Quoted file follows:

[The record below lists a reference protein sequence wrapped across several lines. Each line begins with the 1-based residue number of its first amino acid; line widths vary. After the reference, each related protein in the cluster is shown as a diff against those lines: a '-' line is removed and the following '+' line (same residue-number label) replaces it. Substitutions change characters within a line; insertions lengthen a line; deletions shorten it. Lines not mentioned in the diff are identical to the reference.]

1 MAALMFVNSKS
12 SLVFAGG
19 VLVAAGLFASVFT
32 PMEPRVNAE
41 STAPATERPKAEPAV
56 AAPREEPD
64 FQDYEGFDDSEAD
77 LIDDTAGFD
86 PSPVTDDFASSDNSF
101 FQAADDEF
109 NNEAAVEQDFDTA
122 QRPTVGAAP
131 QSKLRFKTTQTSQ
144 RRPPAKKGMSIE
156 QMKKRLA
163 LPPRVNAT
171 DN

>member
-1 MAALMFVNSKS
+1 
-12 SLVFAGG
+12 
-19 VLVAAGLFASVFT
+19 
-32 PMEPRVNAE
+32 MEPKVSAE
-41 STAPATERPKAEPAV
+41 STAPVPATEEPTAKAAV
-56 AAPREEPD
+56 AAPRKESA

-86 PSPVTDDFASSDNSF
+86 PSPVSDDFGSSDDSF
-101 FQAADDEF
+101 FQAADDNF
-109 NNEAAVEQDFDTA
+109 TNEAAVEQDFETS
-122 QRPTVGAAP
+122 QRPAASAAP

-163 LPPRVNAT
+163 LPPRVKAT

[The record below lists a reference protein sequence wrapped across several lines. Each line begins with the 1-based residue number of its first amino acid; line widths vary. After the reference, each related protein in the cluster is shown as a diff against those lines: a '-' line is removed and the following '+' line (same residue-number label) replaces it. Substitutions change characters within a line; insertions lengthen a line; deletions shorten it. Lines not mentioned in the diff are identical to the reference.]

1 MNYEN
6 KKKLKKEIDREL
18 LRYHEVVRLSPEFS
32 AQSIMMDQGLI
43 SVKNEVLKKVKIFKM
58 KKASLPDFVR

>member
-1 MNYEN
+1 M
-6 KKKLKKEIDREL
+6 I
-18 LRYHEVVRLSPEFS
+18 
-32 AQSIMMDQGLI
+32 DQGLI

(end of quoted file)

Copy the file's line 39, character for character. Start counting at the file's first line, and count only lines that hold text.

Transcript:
+122 QRPAASAAP